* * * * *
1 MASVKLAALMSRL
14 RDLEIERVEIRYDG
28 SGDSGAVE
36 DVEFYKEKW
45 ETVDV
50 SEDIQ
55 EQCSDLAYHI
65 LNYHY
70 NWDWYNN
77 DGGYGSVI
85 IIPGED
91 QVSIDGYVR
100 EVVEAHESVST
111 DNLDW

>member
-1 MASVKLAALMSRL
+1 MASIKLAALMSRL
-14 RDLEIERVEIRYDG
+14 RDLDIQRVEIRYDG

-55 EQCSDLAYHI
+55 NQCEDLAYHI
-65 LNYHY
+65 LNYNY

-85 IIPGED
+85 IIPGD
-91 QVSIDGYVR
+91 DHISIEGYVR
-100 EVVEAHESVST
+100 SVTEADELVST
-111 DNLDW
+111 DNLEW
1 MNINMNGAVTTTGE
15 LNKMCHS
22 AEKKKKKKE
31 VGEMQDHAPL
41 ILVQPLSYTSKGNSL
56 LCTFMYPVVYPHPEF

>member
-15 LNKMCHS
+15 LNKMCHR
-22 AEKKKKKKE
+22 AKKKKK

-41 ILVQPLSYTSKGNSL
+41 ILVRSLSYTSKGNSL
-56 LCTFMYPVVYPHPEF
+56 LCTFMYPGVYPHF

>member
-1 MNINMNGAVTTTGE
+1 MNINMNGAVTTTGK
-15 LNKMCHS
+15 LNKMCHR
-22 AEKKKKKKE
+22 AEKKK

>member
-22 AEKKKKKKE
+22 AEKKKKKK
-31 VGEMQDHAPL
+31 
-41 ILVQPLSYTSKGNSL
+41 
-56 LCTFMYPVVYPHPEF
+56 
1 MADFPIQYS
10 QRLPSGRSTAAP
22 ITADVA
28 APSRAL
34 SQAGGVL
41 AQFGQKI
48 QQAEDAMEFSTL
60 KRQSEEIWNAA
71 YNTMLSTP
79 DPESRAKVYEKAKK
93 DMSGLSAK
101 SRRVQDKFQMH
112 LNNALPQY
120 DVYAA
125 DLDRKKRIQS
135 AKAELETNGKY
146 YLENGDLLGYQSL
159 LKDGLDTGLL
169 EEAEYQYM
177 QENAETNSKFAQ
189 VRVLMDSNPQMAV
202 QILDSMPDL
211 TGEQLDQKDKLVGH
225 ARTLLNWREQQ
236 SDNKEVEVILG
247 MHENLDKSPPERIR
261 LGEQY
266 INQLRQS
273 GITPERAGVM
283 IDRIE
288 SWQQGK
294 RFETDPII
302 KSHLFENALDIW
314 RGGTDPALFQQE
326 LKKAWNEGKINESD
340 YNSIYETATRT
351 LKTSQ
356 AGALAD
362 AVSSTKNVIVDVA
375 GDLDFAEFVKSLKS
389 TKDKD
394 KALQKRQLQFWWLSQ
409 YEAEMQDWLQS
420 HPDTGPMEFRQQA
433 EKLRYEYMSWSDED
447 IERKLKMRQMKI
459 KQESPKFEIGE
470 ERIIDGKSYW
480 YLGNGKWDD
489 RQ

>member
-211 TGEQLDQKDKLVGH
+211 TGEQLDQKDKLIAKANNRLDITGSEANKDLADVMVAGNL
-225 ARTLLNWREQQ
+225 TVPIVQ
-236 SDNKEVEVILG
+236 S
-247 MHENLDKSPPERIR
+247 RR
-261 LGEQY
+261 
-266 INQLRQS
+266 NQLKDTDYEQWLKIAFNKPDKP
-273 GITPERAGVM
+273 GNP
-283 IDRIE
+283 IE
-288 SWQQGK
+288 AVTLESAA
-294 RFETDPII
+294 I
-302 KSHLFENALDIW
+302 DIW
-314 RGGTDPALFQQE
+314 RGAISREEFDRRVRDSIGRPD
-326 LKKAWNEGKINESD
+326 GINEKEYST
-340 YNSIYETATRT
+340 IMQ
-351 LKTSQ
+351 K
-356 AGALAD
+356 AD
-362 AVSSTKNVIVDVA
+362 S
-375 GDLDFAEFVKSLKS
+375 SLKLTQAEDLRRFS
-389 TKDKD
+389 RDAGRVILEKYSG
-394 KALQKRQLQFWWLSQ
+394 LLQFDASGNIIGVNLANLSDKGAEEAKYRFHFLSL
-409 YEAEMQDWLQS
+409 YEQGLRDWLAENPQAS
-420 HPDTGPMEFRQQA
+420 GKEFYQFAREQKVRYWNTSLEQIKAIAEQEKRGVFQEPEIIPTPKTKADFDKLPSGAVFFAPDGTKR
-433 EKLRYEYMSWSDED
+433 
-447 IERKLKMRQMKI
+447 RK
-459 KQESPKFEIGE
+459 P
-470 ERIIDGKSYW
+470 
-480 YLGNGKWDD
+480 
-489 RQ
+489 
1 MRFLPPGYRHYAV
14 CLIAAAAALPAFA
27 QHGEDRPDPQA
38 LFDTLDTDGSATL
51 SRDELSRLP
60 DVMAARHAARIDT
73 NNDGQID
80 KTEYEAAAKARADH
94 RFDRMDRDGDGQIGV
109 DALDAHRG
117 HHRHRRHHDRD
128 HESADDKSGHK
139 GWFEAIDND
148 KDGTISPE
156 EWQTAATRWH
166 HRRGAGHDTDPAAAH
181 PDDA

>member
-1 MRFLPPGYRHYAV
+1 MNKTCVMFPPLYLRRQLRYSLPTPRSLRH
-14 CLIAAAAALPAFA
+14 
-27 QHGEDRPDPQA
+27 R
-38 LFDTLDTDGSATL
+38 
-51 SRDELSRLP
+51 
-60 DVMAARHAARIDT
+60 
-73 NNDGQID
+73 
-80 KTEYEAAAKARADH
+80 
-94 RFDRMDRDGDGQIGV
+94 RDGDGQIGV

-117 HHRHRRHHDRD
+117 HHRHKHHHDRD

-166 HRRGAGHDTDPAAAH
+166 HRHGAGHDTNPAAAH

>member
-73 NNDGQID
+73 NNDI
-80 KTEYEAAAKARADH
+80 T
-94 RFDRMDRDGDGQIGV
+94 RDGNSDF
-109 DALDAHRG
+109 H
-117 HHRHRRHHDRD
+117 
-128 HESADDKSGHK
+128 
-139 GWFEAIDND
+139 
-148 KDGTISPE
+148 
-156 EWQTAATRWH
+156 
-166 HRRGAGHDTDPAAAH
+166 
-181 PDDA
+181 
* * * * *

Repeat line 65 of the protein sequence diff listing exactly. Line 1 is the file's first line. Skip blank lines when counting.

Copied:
22 ITADVA